Cooper Union Typography

All about Typography, well, mostly about Typography.

Lubalin Now

Lubalin Now

The inaugural exhibition in the newly re-located Herb Lubalin Study Center of Design and Typography.

Herb Lubalin (1918–1981) is best known for his wildly illustrative typography and his groundbreaking work for the magazines Avant Garde, Eros, and Fact.

On view in Cooper Union’s new gallery, the installation includes recent posters, publications, and motion graphics by internationally recognized graphic designers that spotlight an emerging trend toward expressive lettering and typography.

Original sketches, magazines, logotypes, and posters selected from the Lubalin Center Archive will illuminate Lubalin’s influence on contemporary graphic design.

On view: November 5, 2009 – December 8, 2009

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Filed under: Lubalin, People, Reference, Typography

Stephen Farrell


Almost every semester I mention to my students the designer Stephen Farrell as someone whose work they should look at. I have always admired his approach to typography, as well as his small but eclectic set of typefaces he designed. Unfortunately his work is scattered across the web, in small bits. Obviously his work is meant to be seen in real life, to be handled, interacted with, experienced. Still, I decided to pull together everything I could find online to make it easier for students and other people to see his work. Hopefully this will also provide leads to finding his printed work for those interested.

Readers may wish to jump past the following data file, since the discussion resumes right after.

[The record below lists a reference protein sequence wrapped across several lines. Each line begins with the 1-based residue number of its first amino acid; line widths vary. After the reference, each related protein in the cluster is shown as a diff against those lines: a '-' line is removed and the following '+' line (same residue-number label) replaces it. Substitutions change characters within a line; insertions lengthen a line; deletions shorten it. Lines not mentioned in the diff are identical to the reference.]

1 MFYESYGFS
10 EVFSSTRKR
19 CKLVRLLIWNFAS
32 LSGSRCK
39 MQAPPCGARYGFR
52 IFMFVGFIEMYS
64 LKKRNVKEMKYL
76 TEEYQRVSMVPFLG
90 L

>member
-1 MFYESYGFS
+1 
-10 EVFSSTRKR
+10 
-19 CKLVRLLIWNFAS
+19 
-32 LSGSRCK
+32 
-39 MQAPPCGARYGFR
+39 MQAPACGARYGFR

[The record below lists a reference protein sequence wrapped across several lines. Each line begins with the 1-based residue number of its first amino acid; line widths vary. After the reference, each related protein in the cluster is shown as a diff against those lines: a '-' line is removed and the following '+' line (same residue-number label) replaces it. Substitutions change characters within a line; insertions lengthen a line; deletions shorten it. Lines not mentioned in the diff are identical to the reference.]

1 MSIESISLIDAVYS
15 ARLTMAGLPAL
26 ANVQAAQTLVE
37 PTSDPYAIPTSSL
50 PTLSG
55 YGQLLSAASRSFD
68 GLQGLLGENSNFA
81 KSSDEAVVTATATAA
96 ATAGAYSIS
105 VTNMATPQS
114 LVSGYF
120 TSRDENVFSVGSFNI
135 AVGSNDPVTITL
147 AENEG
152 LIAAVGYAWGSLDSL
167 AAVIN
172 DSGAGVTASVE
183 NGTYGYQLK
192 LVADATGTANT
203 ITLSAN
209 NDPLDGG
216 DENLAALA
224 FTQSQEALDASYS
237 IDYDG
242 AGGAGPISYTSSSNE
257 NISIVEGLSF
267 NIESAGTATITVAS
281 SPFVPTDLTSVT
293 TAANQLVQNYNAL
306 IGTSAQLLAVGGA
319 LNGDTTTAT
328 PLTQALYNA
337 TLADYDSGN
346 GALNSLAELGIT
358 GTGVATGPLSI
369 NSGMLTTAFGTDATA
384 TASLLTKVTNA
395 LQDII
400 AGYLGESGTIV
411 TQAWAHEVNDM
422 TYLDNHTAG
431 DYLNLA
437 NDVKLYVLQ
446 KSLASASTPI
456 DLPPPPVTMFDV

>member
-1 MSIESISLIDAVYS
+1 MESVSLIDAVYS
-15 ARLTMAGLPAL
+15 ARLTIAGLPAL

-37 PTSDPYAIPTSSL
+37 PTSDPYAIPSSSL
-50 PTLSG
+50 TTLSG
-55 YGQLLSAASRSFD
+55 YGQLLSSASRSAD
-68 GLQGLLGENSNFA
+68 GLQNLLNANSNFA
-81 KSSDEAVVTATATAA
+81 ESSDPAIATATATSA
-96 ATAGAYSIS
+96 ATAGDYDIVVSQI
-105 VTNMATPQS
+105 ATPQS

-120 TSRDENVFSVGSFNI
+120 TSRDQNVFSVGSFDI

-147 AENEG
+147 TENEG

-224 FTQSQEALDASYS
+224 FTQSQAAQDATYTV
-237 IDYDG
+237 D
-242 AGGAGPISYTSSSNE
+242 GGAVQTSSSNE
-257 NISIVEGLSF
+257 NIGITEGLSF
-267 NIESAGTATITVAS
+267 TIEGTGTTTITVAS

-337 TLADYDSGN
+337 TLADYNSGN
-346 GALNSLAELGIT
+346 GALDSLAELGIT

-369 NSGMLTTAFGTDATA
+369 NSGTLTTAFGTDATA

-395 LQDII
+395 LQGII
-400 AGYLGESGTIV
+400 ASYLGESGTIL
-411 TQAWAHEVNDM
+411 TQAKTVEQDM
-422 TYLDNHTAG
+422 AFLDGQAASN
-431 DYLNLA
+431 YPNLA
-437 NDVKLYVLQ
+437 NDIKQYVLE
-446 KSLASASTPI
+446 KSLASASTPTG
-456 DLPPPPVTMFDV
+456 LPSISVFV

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Filed under: Designers, People, Typography

Google (maps) Typography

Just came across two sets of alphabets created using Google Maps. The first was made by an Australian graphic designer Rhett Dashwood, and only uses maps from the state of Victoria, Australia. The other one was made by Rachel Young, a British researcher, who was inspired by Rhett to make one of the New York state.

See full alphabets after the cut. Read the rest of this entry »

Filed under: Links, Typography

Quick Post: Lettering at the Jane Hotel

Clever use of brass studs on a leather door. Image from a slideshow “Sleeping Where Sailors Slept” in The New York Times. Read the related article.

Filed under: Lettering, Links

Erik Nitsche

Erik Nitsche

This post is less typographic, and more graphic.
I just think Erik Nitsche’s work deserves more exposure.